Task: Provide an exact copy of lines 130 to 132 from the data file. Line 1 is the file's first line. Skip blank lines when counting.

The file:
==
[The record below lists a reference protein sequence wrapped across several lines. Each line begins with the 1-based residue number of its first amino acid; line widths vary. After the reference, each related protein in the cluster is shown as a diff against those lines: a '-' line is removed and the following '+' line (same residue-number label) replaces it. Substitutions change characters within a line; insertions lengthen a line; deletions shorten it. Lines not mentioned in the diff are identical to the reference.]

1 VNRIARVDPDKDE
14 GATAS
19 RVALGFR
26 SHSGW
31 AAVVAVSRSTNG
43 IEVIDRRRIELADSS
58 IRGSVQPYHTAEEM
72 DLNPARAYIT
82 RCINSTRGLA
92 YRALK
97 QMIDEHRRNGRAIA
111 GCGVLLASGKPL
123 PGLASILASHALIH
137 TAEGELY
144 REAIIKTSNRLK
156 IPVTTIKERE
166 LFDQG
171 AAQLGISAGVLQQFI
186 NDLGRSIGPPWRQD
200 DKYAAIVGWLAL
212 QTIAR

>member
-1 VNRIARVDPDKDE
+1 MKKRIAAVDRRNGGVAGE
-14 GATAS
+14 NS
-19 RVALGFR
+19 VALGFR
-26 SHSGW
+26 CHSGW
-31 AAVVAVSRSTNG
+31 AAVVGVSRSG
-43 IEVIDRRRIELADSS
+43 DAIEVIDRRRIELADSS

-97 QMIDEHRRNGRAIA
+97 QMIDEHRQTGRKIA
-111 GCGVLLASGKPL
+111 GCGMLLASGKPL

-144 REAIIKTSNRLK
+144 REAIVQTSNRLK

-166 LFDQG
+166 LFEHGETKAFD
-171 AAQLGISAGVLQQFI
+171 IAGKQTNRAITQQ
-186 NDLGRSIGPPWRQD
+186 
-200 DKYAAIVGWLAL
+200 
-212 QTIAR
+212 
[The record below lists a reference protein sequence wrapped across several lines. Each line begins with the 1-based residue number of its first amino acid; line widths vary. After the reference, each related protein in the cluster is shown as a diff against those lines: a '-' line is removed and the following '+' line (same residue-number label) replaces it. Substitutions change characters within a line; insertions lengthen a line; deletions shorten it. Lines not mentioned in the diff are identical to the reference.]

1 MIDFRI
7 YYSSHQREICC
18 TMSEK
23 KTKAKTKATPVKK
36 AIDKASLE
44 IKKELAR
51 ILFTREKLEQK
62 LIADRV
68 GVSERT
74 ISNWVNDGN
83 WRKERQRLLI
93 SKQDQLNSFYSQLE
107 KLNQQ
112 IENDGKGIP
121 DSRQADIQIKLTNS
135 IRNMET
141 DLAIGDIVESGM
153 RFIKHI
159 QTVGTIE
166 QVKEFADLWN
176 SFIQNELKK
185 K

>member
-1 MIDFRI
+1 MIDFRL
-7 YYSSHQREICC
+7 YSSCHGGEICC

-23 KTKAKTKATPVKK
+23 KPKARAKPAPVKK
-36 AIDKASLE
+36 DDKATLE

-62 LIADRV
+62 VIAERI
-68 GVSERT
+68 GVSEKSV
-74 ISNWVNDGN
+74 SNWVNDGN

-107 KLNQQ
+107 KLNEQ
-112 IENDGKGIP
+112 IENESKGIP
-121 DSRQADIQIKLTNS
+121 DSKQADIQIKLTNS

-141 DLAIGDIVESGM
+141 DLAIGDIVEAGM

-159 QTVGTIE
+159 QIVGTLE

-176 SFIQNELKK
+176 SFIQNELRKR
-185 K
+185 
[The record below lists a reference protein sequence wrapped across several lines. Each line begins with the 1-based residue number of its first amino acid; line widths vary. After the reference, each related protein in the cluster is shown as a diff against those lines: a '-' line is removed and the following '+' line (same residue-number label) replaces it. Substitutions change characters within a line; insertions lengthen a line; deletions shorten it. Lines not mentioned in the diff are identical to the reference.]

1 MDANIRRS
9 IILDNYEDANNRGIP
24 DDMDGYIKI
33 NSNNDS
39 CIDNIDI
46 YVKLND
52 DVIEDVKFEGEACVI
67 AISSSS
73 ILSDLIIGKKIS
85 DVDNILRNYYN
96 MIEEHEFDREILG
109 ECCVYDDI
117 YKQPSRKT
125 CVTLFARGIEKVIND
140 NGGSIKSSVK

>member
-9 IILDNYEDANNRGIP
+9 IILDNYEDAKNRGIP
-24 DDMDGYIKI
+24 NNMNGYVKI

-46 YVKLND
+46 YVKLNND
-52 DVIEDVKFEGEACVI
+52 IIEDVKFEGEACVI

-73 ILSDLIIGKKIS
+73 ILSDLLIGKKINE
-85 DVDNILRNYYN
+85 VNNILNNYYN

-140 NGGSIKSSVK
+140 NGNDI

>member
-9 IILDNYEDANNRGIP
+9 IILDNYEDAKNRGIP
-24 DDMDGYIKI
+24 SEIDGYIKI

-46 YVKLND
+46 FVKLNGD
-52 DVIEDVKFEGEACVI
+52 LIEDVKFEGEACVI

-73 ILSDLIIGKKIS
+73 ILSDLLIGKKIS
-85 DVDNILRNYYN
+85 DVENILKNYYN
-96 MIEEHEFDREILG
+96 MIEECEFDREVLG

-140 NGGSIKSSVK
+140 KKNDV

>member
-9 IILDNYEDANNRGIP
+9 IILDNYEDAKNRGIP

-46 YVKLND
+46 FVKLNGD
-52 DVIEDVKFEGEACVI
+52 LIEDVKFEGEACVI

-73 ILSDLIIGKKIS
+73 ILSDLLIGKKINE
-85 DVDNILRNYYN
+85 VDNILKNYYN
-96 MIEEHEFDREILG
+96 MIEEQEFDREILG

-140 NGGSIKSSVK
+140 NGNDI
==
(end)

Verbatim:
+73 ILSDLLIGKKINE
-85 DVDNILRNYYN
+85 VNNILNNYYN